Patrick Roy has followed the typical template to win the Jack Adams Award: inherit a team that had done poorly the year before and lead it to great, unexpected heights. Mike Babcock, whose career has been dotted with success after success, has navigated through a minefield of injuries to get Detroit into post-season contention. So who deserves the hardware most?
The latest chapter in the Detroit-Colorado rivalry is being written in video sessions, practice rinks and dressing rooms. In place of blood, there’s chalk; instead of punching, there’s planning.
This showdown isn’t even face-to-face. It’s the virtual battle between Patrick Roy and Mike Babcock for the Jack Adams Award.
Naturally, if you try to talk to either man about the coach-of-the-year honor, they’ll deflect. It’s not a fight. For them, it’s about team success, one game, one period, one shift at a time. You know the clichés.
But to those of us either in fandom, or paid to observe, the matchup is intriguing.
In Babcock, we have one of the most successful bench bosses of any generation. He actually surpassed in franchise wins yesterday the man for whom the trophy is named, the legendary Red Wings coach and GM. And Babcock accomplished the feat in 164 fewer games.
Depending on your perspective, it’s either a farce or symptomatic of voting tendencies that Babcock has never been officially anointed the league’s best coach. For most of his tenure in Detroit, he guided teams that were expertly crafted, buttressed by Nicklas Lidstrom, supported by casts that featured Henrik Zetterberg, Pavel Datsyuk, Dominik Hasek and even, briefly, Steve Yzerman. He won, but he had the requisite talent.
Babcock’s best chance at the Jack Adams, prior to this season, may have been in 2002-03, before he even got to Detroit, when he guided an Anaheim team that had missed the playoffs the prior year to within one victory of the Stanley Cup. Members of the NHL Broadcasters Association gave it to Minnesota’s Jacques Lemaire instead. Lemaire had performed a similar resuscitation to a Wild club that was off the radar screen entering the campaign.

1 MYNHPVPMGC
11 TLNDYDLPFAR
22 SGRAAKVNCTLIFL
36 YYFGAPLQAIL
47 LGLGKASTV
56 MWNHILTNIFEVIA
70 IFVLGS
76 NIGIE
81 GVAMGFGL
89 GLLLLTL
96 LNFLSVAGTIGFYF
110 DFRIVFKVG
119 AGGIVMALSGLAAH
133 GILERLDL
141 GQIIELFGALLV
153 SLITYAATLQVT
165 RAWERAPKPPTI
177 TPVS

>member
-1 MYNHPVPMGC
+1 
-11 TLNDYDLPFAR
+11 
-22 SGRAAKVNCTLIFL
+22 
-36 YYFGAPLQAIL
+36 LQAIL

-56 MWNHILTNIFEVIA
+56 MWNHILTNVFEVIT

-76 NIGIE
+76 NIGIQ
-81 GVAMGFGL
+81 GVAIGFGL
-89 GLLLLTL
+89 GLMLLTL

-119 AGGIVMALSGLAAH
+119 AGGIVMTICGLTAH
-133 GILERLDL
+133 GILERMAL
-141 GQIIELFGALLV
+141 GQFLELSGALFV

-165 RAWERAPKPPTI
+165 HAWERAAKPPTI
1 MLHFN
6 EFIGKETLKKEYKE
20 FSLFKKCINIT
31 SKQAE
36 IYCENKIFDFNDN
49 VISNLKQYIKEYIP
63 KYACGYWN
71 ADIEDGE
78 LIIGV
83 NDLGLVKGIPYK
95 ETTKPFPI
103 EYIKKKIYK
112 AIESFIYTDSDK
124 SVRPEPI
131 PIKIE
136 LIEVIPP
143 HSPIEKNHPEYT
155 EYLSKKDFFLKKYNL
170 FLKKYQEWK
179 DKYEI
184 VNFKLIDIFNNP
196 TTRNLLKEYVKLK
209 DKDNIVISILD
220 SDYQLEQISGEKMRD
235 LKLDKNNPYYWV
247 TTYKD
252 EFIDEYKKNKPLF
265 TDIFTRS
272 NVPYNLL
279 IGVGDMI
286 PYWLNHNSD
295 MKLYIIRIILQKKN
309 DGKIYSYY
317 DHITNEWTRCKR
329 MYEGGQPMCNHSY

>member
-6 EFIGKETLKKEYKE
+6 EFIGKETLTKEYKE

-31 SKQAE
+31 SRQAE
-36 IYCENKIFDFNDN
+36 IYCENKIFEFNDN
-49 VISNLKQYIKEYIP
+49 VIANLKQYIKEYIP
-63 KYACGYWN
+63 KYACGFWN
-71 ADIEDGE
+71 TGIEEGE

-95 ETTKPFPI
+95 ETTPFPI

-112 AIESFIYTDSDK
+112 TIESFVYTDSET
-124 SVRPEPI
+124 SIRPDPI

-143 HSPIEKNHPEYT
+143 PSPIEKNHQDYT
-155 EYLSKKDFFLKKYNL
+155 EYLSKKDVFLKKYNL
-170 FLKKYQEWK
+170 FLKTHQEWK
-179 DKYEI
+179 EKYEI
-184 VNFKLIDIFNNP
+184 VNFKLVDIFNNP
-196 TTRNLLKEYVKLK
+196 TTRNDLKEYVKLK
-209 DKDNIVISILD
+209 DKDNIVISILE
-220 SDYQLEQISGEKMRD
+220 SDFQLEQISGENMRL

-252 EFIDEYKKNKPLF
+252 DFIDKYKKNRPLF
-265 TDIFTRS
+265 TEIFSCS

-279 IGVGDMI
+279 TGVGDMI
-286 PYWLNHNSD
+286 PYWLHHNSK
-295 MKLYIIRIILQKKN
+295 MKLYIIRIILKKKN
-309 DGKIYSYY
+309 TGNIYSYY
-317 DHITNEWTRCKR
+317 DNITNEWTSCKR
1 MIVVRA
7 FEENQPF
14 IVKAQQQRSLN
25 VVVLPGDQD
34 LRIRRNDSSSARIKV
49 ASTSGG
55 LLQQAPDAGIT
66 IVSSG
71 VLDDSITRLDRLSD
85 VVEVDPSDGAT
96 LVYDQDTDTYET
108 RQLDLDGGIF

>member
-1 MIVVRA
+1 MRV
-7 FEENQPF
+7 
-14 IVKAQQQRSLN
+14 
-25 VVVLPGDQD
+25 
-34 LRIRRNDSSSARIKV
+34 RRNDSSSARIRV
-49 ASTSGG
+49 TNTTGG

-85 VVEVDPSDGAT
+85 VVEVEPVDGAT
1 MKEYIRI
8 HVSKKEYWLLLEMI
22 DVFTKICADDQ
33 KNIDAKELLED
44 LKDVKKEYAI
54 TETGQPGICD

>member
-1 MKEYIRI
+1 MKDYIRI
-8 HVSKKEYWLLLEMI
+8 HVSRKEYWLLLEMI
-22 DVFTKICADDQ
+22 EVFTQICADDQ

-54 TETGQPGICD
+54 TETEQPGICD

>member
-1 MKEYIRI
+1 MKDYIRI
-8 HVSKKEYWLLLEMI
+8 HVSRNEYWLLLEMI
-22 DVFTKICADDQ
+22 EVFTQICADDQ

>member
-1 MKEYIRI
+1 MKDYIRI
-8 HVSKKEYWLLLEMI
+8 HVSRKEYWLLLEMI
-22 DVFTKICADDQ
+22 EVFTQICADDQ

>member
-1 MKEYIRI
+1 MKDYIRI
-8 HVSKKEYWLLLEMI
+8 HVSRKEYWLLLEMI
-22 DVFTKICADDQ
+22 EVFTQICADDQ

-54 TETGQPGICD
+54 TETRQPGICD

And that’s the typical template for the coach-of-the-year recipient: do something unexpected, unpredicted. Be a surprise. Babcock has accomplished that the unorthodox way in 2013-14, masterfully steadying a Detroit ship that took more direct hits to its roster than any playoff-bound team should endure. For having his club in position to vie for the Cup again after losing cornerstones Henrik Zetterberg and Pavel Datsyuk for long stretches, along with key veterans Stephen Weiss, Darren Helm, Just Abdelkader, Daniel Cleary and Todd Bertuzzi, Babcock will earn significant attention from voters.
His primary (only?) competitor is Patrick Roy, who has followed the more conventional route to Jack Adams consideration. He parachuted into Denver to help pick up the pieces of the 2012-13 wreck, a year that saw them finish 29th overall, just three points out of dead-last. Sure, the young talent was in place, but it would take more than just a few dabs of Krazy Glue to put things back together.
But Roy quickly galvanized the Avs, got them believing in themselves and each other with his innate leadership abilities – and fiery glass-banging techniques.
His hiring wasn’t without risk; his temper has been known to work against him and superstars-turned-coaches fail more than they succeed. But Roy has been the king of Colorado, proving once again that strong leadership at the top can have a meaningful impact.
As a member of the Professional Hockey Writers’ Association, I don’t get a vote on the Adams and at this point, I’m undecided. I’d lean towards Babcock for his body of career work, even though by definition it’s all supposed to be about this season. Still, it’s neck-and-neck for me.
At The Hockey News, we choose our coach and executive of the year after the playoffs are over; in the post-season, strategy and leadership behind the bench come to the fore more than ever. Ask me again in June which guy I’d vote for and I’m sure I’ll have a more definitive answer.